Gulafroz Ebtekar, 34, was the first woman in Afghanistan to graduate from a police academy with a master's degree and formerly held the position of “Deputy Chief for Criminal Investigations of the Ministry of Internal Affairs of Afghanistan,” according to her own account. She told the Daily Mail she attempted to flee Kabul in the days following the Taliban terror group's seizure of the city on August 15, though her efforts were ultimately unsuccessful.
Ebtekar said she initially “found US soldiers and believed they were helping her to fly abroad with her boyfriend and family members.” She did not provide dates for the alleged incident.
“We got to the refugee camp where the Americans were stationed,” she said, according to the Daily Mail. “When the American soldiers were already near, I exhaled, I thought we were finally safe.”
“I speak a little English. I explained that it was not safe for us to remain in Kabul. They checked our documents. I had my ID, passport, and police certificates with me,” the ex-police officer said.
The U.S. soldiers then allegedly asked Ebtekar and her boyfriend, “Where do you want to go?”
“It doesn't matter, to a safe country where there is a chance we may survive,” Ebtekar said she replied.
“They looked at me and answered quite impudently: ‘Okay.' And they asked one soldier to show us the way. I thought they would escort us to a plane or provide security,” the woman recounted.
Ebtekar said the soldiers first escorted her to “a crowded street where there was a terrorist attack,” though she did not elaborate on the alleged terror incident.
“We did not want to leave,” Ebtekar said. “Then the soldier raised his weapon [and said]: ‘Get out of here.' So we went out onto the road,” the ex-policewoman claimed.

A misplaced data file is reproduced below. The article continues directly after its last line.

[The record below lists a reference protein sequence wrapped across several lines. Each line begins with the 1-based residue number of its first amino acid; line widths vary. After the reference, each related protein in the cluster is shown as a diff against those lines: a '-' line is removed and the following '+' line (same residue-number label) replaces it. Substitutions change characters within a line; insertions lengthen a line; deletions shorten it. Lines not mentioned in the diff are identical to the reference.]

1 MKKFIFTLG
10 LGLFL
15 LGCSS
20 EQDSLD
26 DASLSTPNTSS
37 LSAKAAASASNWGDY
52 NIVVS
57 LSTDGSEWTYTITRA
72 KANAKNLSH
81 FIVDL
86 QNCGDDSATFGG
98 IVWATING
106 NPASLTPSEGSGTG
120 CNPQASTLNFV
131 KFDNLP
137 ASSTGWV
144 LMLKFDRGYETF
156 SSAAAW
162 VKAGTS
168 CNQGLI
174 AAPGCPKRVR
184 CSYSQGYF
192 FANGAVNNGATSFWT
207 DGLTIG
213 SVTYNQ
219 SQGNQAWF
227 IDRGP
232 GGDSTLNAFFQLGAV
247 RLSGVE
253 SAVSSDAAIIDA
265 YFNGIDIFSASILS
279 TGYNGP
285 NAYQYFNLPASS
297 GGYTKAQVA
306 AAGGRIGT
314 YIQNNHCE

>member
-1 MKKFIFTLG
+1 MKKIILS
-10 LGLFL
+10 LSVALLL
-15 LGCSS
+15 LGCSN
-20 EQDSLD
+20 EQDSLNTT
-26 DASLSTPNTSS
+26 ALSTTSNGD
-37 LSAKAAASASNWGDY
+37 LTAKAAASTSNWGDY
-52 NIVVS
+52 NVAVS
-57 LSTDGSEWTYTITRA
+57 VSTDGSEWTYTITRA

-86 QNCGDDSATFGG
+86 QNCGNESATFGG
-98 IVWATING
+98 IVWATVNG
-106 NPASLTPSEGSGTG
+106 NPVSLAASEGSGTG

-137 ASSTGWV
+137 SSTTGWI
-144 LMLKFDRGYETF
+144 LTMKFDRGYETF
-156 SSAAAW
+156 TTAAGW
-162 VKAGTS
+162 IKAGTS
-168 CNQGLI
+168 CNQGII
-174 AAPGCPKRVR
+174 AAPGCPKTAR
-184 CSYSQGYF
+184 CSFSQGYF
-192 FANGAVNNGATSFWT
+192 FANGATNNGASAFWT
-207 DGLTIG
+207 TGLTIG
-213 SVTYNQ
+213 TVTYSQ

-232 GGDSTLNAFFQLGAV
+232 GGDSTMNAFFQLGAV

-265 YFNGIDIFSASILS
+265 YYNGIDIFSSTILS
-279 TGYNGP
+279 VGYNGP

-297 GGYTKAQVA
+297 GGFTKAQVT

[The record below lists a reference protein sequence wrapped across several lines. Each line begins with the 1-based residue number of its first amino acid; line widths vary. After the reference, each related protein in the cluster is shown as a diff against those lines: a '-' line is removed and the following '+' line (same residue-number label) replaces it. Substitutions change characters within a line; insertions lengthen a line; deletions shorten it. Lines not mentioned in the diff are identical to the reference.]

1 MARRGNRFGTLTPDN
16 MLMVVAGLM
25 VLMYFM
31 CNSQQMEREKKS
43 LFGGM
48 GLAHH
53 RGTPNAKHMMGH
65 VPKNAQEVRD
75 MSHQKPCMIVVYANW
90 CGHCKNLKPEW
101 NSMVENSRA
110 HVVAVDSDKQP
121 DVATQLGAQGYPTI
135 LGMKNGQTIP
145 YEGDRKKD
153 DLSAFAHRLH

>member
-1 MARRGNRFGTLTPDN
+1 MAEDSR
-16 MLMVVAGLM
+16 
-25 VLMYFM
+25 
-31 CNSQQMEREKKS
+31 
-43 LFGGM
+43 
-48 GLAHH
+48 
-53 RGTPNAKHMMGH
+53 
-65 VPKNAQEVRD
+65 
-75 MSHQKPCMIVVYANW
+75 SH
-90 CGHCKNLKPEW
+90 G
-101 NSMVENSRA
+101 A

Ebtekar then returned to her home in Kabul where she said she was told by her mother the Taliban had come looking for her while she was away. Ebtekar then moved from her family home to “the first of three flats she has used to try and stay out of the hands of the militants,” according to the Daily Mail.
“When she tried to escape to Kabul airport again, the Taliban guards beat her with ‘weapons and stones,'” according to the newspaper.
Another former Afghan policewoman named Zala Zazai who successfully fled Afghanistan for Tajikistan in recent days told the BBC on September 1 she “was still in touch with other former policewomen.” She described the tactics currently used by the Taliban to track down women like her for retribution. The hardline Sunni terrorist group banned women from working or going to school when it first ruled Afghanistan from 1996-2001. A Taliban spokesman demanded all women nationwide stay home indefinitely last week.
“The Taliban call them [ex-policewomen] from their office phones and ask them to come to work, and ask for their home address,” Zazai said.
She added that “even in Tajikistan she was not totally out of the reach of the Taliban. Her mother, who is with her, received messages urging both women to return to Afghanistan and ‘live in the Islamic way.'”